A scene from ’Slumber Party Massacre’. Picture: Supplied
A scene from ’Slumber Party Massacre’. Picture: Supplied

The 17th annual Horrorfest Film Festival satiates the blood-curdling appetite of movie buffs

By Debashine Thangevelo Time of article published Oct 27, 2021

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Horror buffs are in for a treat as the 17th annual Horrorfest Film Festival returns, online and in cinema, at The Labia Theatre and Labia Home Screen, until November 10.

There are 30 new movies and around 60 short films, which have been curated from around the world. Most of these offerings will make their premiere at the festival.

Festival director Paul Blom started Horrorfest with his wife Sonja Ruppersberg in 2005.

He added: “The festival grows exponentially each year. While everyone watches horror movies at some stage, it could still be seen as a niche genre but, to us, it is merely just a very specific type of entertainment we enjoy.

“While not everyone is a hardcore fan who could watch it year-round, over Halloween season we make it possible for both the horror hounds and those who like to get into the spirit of the scary season to have access to a wide range of exciting and highly varied movies catering to their specific taste.

“It is by no means a one-dimensional festival, featuring sub-genres like horror-comedy, sci-fi-horror, paranormal subjects, monsters and creatures, psychological chillers, serial killers, slashers, zombies, ghosts, vampires and loads more.

“And each year we also include horror-themed documentaries, like this year there is ‘The History Of Metal And Horror’, which looks at the link between these music and movie genres, ‘Wolfman's Got Nards’ delves into the cult fandom around the classic '80s movie ‘Monster Squad’, while ‘The Explorer’ has a French cryptozoologist searching for a mythical dinosaur-like creature in the African jungles of the Congo.

“Pretty much all of the movies make their Africa premiere at the Horrorfest (feature films and short films), and you're unlikely to see it anywhere else in the country or the continent (cinema or online).”

Festival director Paul Blom started Horrorfest with his wife Sonja Ruppersberg in 2005. Picture: Dr-Benway

Covid-19 has, during those restrictive lockdowns, compelled many festivals and events to exist in a virtual space.

And it has a positive domino effect as it reached out to a wider audience given that it was no longer geographically constrained.

As such, despite SA having moved to level 1 of the lockdown, a decision was made to make it a hybrid event.

Blom explained: “We often get people in other parts of SA like Johannesburg asking us when we're bringing the festival closer to them.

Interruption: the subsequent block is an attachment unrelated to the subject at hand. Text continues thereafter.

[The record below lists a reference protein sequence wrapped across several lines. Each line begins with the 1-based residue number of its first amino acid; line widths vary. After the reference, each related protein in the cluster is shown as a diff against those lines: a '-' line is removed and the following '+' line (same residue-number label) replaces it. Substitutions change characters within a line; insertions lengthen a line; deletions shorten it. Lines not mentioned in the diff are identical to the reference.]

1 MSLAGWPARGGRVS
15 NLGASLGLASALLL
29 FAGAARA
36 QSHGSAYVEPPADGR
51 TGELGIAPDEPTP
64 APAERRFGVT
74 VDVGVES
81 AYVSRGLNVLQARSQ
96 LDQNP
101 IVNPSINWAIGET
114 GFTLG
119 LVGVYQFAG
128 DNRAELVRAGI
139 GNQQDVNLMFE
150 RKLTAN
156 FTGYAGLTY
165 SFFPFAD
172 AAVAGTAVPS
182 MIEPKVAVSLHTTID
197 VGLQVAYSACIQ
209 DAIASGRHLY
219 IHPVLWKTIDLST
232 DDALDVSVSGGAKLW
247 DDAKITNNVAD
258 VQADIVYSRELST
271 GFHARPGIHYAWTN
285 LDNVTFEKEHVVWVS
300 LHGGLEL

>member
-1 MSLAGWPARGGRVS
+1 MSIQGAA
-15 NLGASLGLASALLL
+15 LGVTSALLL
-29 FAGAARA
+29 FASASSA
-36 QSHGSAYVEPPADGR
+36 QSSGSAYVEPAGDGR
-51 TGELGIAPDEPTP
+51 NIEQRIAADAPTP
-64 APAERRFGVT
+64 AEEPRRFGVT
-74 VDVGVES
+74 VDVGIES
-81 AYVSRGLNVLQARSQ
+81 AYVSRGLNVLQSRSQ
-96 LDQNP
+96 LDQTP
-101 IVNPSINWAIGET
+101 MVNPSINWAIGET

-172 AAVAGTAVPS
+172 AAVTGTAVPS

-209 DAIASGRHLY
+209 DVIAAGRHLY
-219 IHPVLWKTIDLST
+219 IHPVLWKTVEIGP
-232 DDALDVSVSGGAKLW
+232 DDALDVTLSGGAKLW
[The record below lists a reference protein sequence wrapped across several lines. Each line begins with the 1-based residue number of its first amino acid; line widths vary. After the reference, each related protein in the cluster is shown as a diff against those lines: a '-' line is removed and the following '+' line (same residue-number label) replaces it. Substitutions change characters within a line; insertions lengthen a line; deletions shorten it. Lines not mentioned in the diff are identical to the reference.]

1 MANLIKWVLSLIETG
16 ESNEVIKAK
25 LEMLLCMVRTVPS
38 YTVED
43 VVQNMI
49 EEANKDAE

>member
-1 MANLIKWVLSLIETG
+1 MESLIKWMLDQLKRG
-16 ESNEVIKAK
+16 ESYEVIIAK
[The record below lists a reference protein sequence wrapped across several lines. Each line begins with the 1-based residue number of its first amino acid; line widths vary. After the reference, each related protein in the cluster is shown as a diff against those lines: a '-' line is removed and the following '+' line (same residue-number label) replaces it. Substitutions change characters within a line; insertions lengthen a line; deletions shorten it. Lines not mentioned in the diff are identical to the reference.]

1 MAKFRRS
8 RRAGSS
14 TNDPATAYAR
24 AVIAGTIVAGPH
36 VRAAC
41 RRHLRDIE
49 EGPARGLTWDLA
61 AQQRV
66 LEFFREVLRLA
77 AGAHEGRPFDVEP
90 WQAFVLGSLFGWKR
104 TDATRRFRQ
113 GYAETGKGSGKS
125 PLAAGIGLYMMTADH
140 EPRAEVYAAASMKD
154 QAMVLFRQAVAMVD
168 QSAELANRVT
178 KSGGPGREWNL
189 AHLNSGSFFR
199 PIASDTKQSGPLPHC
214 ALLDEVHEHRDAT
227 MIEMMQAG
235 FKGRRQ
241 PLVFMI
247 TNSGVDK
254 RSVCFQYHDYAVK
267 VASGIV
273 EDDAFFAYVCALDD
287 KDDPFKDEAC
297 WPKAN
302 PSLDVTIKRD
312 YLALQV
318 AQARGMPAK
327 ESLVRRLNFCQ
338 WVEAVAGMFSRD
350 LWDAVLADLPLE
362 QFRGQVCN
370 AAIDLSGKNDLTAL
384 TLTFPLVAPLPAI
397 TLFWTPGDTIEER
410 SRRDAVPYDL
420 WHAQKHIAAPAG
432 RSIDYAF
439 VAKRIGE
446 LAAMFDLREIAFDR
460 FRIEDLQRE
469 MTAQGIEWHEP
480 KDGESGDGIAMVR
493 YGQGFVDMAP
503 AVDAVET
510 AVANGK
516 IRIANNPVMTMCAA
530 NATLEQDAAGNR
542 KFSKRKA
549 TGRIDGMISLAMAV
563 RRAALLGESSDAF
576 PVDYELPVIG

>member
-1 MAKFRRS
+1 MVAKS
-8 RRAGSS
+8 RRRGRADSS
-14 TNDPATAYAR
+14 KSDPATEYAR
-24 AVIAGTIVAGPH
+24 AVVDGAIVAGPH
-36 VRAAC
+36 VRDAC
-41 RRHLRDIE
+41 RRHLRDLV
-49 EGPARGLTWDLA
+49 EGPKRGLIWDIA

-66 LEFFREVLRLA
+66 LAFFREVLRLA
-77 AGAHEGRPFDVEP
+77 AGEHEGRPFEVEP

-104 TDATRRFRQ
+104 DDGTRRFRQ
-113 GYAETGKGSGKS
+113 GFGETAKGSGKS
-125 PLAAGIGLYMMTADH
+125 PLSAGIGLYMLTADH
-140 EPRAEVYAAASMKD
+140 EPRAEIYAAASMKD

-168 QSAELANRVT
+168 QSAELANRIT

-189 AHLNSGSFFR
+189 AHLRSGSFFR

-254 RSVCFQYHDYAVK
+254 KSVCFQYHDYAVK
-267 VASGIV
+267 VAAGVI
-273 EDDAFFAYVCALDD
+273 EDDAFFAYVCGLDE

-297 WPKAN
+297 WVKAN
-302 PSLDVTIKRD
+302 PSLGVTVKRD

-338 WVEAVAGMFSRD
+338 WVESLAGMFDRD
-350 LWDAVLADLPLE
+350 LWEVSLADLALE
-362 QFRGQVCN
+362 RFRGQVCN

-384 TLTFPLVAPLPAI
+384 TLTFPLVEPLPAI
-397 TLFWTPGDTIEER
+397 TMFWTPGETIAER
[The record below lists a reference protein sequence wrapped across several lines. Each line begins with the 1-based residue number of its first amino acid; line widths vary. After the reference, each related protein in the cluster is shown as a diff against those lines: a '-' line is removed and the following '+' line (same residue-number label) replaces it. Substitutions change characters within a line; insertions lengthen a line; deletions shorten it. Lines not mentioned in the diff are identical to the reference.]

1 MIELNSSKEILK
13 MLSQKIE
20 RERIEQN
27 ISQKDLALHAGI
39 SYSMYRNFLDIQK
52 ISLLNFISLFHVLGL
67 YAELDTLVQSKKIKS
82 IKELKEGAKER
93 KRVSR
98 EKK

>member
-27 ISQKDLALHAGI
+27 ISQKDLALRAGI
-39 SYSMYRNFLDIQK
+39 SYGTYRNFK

“While we've had a portion of the festival screen at The Bioscope in Newtown a few times in the past, managing it remotely is not ideal.

“We considered looking into an online option before the pandemic. The Covid situation actually forced us to do so, just like it did with our partner cinema in Cape Town, the Labia Theatre, who started their own streaming service due to cinema closures for such an extended period.”

He added: “So the upside is that not only can people still catch some of the movies online if they miss the cinema show, the festival can now be accessed everywhere in South Africa via the virtual option.

“Last year, we only had a handful of movies in the cinema, but of the 30 movies and five short film collections this year, 15 of them will screen in the cinema, a few will be cinema-only screenings, while most of them have a streaming option as well.”

Besides the screenings, Blom revealed they have the long-standing Bloody Parchment literature chapter where local authors read from their works of dark fiction.

“It used to be a live event in one of the Labia Theatre cinemas, but it is now online on our YouTube channel,” he shared.

The Horrorfest event has also been added to the list of the Top 50 Genre Festivals in the World by MovieMaker Magazine in the US..

Blom added: “And for this year's event Sonja and I are joined on the jury by high calibre international names, including Mick Garris, a writer/film-maker who has done many Stephen King adaptations and series like ’Fear Itself’, Jen and Sylvia Soska, Canadian twin film-makers who directed ‘American Mary’ and remade David Cronenberg's ‘Rabid’, and Tony Timpone, a horror aficionado, historian and producer who was editor of Fangoria Magazine for a long stretch.”

On opening night, they will be screening “Halloween Kills” ahead of the film’s Friday release.

Another festival drawcard is the premiere of “Slumber Party Massacre”, which was produced for the SyFy channel with a Canadian director and co-production. But the cast and crew are almost all local and it was shot in the Stellenbosch area.

Celebrities in attendance include Rob van Vuuren as well as Ryan Kruger, who is the director of the cult film “Fried Barry”, which was recently released on DStv BoxOffice.

The Horrorfest Film Festival details can be accessed here.

Streaming titles will be available for specific time periods of several days at Labia Home Screen.

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